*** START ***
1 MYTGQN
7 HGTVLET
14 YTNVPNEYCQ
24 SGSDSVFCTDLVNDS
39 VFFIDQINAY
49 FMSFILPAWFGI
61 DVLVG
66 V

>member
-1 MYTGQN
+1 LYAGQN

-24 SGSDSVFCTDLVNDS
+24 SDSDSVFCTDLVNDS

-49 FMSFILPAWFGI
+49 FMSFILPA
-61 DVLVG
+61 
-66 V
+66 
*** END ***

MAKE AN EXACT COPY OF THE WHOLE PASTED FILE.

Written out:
1 MYTGQN
7 HGTVLET
14 YTNVPNEYCQ
24 SGSDSVFCTDLVNDS
39 VFFIDQINAY
49 FMSFILPAWFGI
61 DVLVG
66 V

>member
-1 MYTGQN
+1 LYAGQN

-24 SGSDSVFCTDLVNDS
+24 SDSDSVFCTDLVNDS

-49 FMSFILPAWFGI
+49 FMSFILPA
-61 DVLVG
+61 
-66 V
+66 